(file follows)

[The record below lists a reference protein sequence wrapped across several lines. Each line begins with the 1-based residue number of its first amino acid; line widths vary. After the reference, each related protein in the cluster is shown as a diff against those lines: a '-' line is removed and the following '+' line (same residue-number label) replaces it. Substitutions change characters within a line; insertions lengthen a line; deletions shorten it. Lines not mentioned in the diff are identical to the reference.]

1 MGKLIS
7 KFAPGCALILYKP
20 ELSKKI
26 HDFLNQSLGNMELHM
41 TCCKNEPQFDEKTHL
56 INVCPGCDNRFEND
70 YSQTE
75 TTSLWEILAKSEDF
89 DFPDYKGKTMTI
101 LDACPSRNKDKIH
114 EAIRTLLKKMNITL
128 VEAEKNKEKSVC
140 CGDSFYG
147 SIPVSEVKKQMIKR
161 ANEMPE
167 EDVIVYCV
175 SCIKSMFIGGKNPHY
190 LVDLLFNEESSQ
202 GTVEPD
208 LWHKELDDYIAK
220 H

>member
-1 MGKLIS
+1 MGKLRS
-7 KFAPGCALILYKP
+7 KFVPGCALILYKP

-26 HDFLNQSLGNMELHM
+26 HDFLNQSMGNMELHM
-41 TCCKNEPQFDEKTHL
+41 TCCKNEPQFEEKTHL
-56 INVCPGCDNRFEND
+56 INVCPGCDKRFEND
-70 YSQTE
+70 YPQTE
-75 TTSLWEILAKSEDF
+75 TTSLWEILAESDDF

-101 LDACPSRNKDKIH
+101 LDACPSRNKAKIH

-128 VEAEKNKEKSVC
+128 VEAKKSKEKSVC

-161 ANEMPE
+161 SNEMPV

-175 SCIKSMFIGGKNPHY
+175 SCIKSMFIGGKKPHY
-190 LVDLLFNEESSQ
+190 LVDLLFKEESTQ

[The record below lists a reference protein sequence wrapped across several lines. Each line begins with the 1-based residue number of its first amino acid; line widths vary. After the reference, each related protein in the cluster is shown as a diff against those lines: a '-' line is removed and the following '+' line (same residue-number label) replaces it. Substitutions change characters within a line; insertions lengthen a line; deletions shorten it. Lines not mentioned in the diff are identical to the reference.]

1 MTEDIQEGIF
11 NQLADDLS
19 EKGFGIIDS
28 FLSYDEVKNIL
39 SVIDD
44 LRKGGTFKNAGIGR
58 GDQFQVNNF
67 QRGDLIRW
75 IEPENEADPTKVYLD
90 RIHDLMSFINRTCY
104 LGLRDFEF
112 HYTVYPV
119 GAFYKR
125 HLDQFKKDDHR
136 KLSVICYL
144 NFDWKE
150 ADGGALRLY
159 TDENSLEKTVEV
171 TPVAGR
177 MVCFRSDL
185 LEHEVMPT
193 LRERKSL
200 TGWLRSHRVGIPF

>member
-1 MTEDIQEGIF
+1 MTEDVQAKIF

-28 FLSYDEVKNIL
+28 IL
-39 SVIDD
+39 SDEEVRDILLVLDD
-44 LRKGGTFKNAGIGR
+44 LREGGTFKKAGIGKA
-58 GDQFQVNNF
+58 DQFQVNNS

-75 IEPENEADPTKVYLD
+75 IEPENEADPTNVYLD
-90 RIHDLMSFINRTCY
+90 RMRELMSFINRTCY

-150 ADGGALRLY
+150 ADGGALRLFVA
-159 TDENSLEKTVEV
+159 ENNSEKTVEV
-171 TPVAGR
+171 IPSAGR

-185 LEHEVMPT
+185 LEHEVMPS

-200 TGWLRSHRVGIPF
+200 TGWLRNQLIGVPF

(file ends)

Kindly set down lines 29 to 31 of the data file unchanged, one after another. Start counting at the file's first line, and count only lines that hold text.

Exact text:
+26 HDFLNQSMGNMELHM
-41 TCCKNEPQFDEKTHL
+41 TCCKNEPQFEEKTHL